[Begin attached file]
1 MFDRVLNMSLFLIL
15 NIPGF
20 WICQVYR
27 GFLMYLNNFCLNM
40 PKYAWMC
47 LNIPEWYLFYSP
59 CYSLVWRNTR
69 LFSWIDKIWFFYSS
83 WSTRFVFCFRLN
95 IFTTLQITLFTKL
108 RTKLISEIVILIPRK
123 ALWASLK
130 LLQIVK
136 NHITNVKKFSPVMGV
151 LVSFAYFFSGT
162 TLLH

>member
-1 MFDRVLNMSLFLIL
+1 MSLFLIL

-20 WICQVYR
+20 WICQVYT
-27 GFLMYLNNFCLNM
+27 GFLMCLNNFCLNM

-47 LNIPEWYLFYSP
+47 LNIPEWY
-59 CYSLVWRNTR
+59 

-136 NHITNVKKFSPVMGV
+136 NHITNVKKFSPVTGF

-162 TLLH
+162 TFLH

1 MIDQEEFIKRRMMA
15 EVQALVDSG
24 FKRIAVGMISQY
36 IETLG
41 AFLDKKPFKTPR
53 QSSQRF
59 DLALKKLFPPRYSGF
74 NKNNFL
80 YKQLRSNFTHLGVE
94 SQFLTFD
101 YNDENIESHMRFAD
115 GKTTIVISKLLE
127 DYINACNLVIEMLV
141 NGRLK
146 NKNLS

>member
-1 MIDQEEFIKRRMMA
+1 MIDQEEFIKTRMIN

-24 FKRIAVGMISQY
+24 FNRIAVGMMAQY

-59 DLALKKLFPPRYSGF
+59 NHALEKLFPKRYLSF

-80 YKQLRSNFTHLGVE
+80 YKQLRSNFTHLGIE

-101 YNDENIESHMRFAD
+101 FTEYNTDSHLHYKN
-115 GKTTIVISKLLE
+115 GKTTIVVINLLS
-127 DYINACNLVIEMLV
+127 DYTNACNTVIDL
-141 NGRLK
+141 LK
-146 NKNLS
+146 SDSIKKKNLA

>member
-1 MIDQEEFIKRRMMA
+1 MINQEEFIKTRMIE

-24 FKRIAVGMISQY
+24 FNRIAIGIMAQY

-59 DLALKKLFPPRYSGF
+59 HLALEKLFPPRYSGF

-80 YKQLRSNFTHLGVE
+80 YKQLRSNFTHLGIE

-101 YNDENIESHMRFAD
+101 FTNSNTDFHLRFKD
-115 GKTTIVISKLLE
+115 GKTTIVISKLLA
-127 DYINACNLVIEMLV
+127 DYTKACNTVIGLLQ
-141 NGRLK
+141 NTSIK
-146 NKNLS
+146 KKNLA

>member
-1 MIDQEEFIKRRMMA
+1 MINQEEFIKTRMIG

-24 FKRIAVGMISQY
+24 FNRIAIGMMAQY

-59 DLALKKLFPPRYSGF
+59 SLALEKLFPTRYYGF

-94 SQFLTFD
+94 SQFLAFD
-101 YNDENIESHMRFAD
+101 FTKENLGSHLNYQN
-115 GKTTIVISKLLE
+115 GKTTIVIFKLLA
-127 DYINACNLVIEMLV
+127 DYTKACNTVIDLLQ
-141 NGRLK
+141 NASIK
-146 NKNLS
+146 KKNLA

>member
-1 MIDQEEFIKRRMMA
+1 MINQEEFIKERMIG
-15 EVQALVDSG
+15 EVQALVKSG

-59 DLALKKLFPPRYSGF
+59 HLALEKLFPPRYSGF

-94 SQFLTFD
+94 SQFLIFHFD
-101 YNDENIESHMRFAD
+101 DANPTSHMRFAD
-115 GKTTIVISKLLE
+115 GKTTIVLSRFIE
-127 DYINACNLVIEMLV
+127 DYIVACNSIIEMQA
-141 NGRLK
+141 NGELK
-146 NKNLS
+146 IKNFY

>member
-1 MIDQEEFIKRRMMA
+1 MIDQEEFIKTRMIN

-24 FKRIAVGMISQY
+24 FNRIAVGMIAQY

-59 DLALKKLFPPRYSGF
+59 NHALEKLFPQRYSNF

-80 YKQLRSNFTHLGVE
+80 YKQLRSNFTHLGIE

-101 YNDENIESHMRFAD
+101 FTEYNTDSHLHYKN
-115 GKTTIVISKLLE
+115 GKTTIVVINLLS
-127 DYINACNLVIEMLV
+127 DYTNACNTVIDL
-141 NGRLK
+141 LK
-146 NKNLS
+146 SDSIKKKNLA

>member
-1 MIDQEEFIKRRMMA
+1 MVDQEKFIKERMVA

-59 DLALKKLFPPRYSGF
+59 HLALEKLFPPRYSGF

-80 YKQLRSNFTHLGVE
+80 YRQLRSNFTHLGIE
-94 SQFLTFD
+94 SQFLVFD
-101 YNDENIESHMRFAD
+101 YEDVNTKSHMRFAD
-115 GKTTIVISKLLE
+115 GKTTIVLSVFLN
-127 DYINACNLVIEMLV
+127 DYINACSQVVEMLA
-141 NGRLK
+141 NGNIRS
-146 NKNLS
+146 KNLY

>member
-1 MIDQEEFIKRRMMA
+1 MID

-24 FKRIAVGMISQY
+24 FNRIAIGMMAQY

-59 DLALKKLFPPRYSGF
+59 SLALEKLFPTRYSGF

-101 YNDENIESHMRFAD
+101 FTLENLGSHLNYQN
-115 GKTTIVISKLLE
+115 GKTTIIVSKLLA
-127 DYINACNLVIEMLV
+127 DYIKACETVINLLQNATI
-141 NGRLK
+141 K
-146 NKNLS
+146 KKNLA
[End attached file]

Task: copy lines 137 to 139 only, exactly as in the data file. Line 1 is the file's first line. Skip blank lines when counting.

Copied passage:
+127 DYTNACNTVIDL
-141 NGRLK
+141 LK